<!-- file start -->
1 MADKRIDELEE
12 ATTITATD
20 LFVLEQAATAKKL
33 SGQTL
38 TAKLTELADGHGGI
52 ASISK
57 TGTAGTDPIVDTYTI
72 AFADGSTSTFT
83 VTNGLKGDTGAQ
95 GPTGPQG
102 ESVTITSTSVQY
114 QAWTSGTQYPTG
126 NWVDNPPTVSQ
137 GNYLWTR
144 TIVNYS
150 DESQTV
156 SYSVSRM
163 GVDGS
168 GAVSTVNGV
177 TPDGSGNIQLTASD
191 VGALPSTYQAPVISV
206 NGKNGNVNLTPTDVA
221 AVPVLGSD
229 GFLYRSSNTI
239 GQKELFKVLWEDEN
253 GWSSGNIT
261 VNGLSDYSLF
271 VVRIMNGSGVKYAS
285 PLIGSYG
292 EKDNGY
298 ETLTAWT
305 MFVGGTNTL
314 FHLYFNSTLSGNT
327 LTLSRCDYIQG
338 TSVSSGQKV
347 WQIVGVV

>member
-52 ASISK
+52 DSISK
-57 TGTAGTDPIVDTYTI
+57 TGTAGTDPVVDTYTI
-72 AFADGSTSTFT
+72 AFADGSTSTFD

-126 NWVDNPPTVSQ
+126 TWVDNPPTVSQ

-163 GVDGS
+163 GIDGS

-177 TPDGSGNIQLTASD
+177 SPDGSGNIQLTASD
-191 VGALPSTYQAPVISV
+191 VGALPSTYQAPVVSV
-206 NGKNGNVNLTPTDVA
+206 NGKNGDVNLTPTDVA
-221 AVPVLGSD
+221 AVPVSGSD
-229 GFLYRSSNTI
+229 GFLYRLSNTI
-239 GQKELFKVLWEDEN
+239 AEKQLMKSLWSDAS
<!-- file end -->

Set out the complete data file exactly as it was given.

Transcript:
1 MADKRIDELEE
12 ATTITATD
20 LFVLEQAATAKKL
33 SGQTL
38 TAKLTELADGHGGI
52 ASISK
57 TGTAGTDPIVDTYTI
72 AFADGSTSTFT
83 VTNGLKGDTGAQ
95 GPTGPQG
102 ESVTITSTSVQY
114 QAWTSGTQYPTG
126 NWVDNPPTVSQ
137 GNYLWTR
144 TIVNYS
150 DESQTV
156 SYSVSRM
163 GVDGS
168 GAVSTVNGV
177 TPDGSGNIQLTASD
191 VGALPSTYQAPVISV
206 NGKNGNVNLTPTDVA
221 AVPVLGSD
229 GFLYRSSNTI
239 GQKELFKVLWEDEN
253 GWSSGNIT
261 VNGLSDYSLF
271 VVRIMNGSGVKYAS
285 PLIGSYG
292 EKDNGY
298 ETLTAWT
305 MFVGGTNTL
314 FHLYFNSTLSGNT
327 LTLSRCDYIQG
338 TSVSSGQKV
347 WQIVGVV

>member
-52 ASISK
+52 DSISK
-57 TGTAGTDPIVDTYTI
+57 TGTAGTDPVVDTYTI
-72 AFADGSTSTFT
+72 AFADGSTSTFD

-126 NWVDNPPTVSQ
+126 TWVDNPPTVSQ

-163 GVDGS
+163 GIDGS

-177 TPDGSGNIQLTASD
+177 SPDGSGNIQLTASD
-191 VGALPSTYQAPVISV
+191 VGALPSTYQAPVVSV
-206 NGKNGNVNLTPTDVA
+206 NGKNGDVNLTPTDVA
-221 AVPVLGSD
+221 AVPVSGSD
-229 GFLYRSSNTI
+229 GFLYRLSNTI
-239 GQKELFKVLWEDEN
+239 AEKQLMKSLWSDAS